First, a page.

Stirring The Creative Disruption Pot

One of the great things about being an analyst is that you’re expected to challenge the status quo on behalf of the companies you work with. The analyst-as-gadfly model was on display at Celent’s Creative Disruption workshop in Boston last week. Someone later told me, “You looked like you were having fun!” I surely was.

Celent’s message of “healthy discomfort” as a driver of positive change seemed to resonate with attendees, both carriers and their vendors. It came into virtually every conversation in some way. Here are a few nuggets I noted throughout the day.

  • Disruption is generally respected but only lightly pursued. Like “change” and “agility,” disruption is a term with positive connotations for most people. But when you ask companies what they are doing to make it a reality, you mostly hear the sound of crickets.
  • Agile methodologies are enabling change. And they’re not all about technology. They seem to serve as a signpost that corporate cultures are changing, giving staff a reason to rethink their traditional behaviors.
  • Vendors have an important role to play in driving change. This is well understood, by players on both sides of the vendor/carrier relationship. But it’s easy to revert to old models, where vendor and insurer interests are in opposition rather than being aligned.
  • Leadership will determine where disruption can thrive. Front line staff are thirsty for productive change. Being part of something bigger and more exciting is on most people’s wish lists, even if they don’t know it yet.  But absent some passionate vision from the top, “big D” disruption projects are doomed.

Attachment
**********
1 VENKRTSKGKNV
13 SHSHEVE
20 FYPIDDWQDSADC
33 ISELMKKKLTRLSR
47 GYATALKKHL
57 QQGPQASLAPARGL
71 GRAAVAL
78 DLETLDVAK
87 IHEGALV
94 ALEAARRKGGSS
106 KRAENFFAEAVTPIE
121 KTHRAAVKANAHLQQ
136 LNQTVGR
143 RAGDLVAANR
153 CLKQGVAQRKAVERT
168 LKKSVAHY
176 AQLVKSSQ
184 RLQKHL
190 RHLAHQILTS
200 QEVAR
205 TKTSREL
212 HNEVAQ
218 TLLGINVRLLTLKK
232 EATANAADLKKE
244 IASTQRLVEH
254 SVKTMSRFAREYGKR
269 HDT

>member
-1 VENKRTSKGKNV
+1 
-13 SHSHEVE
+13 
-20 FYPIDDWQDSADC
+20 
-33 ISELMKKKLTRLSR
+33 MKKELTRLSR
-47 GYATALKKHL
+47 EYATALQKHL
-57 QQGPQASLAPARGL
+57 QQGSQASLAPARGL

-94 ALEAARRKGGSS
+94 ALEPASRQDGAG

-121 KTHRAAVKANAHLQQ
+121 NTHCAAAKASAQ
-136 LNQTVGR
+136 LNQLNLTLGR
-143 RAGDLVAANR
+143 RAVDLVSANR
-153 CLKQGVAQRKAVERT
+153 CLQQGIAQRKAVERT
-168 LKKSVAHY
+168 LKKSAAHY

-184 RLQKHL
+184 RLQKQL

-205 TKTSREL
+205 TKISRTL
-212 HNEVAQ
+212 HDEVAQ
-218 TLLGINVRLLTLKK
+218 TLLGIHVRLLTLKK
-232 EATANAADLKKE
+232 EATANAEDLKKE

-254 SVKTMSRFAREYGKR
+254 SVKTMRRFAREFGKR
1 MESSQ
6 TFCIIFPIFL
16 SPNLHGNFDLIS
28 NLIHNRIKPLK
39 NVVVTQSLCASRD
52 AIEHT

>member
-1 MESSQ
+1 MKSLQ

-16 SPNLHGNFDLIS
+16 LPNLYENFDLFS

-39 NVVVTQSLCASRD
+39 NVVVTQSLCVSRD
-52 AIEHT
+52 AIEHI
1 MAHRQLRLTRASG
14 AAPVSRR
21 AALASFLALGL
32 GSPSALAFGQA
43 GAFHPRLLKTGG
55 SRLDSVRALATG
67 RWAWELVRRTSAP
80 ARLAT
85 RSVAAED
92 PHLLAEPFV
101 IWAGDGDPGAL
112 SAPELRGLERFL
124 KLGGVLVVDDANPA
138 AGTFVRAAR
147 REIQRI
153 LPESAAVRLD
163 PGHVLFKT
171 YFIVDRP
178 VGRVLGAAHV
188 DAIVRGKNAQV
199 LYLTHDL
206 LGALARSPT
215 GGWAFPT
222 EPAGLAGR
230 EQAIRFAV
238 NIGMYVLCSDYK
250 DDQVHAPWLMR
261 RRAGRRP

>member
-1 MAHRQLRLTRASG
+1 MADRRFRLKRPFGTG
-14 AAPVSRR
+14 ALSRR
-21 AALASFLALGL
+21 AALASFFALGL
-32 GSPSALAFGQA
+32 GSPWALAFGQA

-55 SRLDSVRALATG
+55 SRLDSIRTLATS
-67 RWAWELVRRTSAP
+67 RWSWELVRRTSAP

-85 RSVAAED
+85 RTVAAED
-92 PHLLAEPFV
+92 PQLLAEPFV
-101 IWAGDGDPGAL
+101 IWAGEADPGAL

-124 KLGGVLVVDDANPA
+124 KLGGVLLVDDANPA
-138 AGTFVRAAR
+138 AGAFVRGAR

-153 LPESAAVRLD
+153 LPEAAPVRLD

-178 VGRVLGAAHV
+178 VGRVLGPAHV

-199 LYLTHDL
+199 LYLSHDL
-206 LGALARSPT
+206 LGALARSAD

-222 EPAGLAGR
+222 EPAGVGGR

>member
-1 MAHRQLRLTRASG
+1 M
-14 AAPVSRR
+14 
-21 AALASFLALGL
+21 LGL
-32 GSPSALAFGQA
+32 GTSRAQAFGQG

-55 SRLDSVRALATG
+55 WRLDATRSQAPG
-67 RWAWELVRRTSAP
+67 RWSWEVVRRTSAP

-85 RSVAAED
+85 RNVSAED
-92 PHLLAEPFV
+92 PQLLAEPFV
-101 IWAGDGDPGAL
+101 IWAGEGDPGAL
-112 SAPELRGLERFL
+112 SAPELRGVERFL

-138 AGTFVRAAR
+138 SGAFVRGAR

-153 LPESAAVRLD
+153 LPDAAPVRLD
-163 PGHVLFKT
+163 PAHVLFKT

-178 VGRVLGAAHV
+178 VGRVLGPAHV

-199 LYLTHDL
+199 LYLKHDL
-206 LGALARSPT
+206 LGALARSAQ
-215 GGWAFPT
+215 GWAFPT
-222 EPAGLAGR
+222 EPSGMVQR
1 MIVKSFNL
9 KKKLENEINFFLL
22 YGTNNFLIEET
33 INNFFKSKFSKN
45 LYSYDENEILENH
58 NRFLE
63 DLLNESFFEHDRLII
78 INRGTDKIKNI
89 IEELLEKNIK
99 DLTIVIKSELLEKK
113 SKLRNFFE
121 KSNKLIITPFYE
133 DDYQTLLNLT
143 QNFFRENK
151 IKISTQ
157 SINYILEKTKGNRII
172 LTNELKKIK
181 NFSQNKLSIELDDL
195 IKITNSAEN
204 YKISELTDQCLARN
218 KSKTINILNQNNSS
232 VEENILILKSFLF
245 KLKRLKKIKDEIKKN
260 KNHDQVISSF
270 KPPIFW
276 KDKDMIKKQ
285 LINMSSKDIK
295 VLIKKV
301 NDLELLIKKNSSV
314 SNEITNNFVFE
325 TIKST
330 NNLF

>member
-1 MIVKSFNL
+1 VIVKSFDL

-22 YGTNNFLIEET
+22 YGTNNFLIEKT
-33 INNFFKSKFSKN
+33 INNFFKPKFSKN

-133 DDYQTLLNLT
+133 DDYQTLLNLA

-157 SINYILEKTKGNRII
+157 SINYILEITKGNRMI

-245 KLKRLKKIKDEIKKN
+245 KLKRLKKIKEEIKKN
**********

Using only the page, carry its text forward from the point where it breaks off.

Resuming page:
You can expect more coverage from Celent on this topic in the coming months, as we think it is vitally important. Your ability to keep operational concerns and creative, disruptive thinking in a healthy balance will be essential for you to get to the top of a competitive heap.

Creative Disruption Videos

Celent’s Creative Disruption event last week was very well received. For those of you who couldn’t make it, I thought you might like to see the 3-minute videos that set the tone for several segments. (To view these over a slow Web connection, click on the HD button to toggle high definition off.) Special thanks to National Western Life’s CIO, Mike Hydanus, and Oregon Mutual’s CIO, Bryan Fowler, who shared their views on creative disruption on camera. Also thanks to Jim Kuhn, SVP from USAA, who talked about the Business Case. The Case for Creative Disruption Technology trends and consumer behaviors suggest we need to rethink our sales and servicing approaches. [vimeo clip_id=”31409934″] Speed & Agility Overused cliches? Maybe. But success stories are emerging. [vimeo clip_id=”31409842″] The Business Case Mixing art and science is the best way to get your business case right. [vimeo clip_id=”31399458″]

An IT decision framework for cross-border expansion strategy